• If the cause could not be reversed, then review the situation
  • When a potential reversible cause is not identified:
    • Consider a time limited goal-centred therapeutic trial of assisted fluids
    • If the goals are not achieved within the time stipulated, then the therapeutic trial should be ceased
  • When a cause is irreversible, and patient is at end of life:
    • Weigh the benefits, risks and burdens of assisted fluids
    • If cognitive impairment/delirium is secondary to dehydration, then consider time limited goal-centred therapeutic trial of assisted fluids
    • In such situations, subcutaneous route is the preferred route of administration (refer to the guideline – Subcutaneous fluids)


  • Dietician advice – in the context of patient condition and an understanding of a patient’s nutritional difficulties, requirements and compliance issues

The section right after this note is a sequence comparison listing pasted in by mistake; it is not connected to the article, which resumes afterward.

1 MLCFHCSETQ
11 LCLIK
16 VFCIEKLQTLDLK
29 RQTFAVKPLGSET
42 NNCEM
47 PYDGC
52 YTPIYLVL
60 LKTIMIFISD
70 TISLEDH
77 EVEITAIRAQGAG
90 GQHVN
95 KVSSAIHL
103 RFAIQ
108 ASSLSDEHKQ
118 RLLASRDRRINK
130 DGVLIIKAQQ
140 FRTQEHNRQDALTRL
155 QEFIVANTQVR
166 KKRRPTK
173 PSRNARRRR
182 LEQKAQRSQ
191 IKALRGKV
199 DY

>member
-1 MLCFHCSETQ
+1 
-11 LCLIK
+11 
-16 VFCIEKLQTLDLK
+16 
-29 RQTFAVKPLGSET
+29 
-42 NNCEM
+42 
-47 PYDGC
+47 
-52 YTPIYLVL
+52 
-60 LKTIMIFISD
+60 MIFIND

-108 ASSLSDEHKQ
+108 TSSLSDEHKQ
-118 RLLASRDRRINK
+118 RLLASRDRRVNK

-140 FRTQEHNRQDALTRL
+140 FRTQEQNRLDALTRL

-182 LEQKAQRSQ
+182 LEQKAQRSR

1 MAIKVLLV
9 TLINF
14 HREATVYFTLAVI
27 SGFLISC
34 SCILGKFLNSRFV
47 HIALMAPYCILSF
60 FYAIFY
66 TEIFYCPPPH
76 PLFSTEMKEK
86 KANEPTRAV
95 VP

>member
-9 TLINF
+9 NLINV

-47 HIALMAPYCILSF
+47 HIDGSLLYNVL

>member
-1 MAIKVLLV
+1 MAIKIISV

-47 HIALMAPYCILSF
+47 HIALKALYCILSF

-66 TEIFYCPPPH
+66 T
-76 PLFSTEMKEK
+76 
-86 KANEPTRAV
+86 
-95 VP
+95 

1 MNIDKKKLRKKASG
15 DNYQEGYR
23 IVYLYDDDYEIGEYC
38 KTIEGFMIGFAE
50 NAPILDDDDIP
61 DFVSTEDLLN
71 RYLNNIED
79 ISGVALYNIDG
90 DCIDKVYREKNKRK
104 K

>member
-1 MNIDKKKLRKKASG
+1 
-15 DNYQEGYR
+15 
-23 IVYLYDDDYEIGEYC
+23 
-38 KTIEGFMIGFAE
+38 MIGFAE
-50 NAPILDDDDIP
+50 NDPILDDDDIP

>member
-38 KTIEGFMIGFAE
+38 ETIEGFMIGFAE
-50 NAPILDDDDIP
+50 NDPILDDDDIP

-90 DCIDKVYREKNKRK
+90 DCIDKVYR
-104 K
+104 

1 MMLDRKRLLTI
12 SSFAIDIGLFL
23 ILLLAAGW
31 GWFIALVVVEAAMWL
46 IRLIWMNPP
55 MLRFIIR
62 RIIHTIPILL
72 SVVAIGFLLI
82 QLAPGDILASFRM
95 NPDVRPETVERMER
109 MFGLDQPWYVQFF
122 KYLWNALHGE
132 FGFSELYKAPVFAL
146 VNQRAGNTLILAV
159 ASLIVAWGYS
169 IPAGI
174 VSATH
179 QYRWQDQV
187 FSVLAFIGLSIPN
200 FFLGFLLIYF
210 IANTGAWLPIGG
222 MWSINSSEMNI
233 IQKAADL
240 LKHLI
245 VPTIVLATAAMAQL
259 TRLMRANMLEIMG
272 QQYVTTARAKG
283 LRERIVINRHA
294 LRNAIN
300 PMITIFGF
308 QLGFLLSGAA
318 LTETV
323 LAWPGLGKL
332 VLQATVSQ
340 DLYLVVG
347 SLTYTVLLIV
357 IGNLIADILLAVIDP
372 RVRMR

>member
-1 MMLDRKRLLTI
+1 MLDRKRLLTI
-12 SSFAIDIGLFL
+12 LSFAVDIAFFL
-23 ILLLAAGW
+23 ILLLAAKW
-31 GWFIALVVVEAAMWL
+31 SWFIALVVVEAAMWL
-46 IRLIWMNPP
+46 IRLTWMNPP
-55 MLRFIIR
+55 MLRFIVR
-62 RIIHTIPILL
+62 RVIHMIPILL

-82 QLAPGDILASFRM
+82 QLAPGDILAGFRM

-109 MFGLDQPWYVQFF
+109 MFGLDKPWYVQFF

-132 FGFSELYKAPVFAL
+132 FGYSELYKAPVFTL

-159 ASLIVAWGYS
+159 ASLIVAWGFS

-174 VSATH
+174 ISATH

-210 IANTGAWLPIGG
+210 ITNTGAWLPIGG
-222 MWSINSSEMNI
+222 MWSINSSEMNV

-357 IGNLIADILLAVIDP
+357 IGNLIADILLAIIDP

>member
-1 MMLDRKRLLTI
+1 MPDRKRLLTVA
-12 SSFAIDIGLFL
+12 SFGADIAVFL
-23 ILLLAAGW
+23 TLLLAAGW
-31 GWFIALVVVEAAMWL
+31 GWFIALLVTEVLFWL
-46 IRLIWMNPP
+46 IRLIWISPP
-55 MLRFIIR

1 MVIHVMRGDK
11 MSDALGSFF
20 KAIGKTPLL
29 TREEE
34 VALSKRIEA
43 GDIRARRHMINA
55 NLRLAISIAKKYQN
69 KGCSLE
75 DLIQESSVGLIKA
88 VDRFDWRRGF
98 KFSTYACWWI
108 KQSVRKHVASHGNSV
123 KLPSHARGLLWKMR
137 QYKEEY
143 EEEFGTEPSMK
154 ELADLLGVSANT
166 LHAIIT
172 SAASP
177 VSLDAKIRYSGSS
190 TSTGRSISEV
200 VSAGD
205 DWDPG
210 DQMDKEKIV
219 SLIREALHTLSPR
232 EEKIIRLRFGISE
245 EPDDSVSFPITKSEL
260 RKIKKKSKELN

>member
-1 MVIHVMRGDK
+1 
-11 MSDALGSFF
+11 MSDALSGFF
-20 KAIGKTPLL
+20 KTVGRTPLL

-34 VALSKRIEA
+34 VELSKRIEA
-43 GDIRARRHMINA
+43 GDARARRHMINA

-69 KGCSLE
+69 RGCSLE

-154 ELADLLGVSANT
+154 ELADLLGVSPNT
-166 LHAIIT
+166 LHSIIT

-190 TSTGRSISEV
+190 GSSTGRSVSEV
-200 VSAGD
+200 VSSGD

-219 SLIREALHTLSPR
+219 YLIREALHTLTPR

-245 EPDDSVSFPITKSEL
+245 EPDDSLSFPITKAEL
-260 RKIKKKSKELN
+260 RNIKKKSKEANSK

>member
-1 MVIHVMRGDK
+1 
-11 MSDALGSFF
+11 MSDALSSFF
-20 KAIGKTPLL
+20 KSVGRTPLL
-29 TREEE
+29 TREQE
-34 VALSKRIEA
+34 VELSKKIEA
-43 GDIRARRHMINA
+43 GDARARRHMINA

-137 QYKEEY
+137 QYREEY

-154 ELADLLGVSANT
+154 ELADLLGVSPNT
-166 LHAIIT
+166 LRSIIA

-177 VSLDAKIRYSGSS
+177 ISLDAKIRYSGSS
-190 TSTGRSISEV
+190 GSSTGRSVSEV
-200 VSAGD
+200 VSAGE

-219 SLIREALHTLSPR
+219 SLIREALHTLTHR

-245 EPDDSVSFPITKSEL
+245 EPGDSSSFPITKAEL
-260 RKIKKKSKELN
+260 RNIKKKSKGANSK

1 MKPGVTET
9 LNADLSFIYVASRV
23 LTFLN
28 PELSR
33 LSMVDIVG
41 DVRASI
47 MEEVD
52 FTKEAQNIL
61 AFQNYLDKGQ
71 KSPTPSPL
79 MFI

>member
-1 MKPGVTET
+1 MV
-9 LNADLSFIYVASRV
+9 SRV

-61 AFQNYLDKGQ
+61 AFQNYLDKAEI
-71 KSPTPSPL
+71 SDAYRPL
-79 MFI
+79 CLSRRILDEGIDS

• Nutritional supplements – if patient is willing and is able to tolerate
  • For improvement of appetite (refer to the guideline – Anorexia-Cachexia)

Explanation and education

  • Explain to the patient and family that loss of appetite and decreased oral intake are part of the progression of disease and the dying process
  • Explain that energy requirement of a patient with progressive disease and/or near end of life is low
  • Explain that in dying patients, artificial fluids and nutrition can be of limited value, if any and may prolong and add morbidity to the process of dying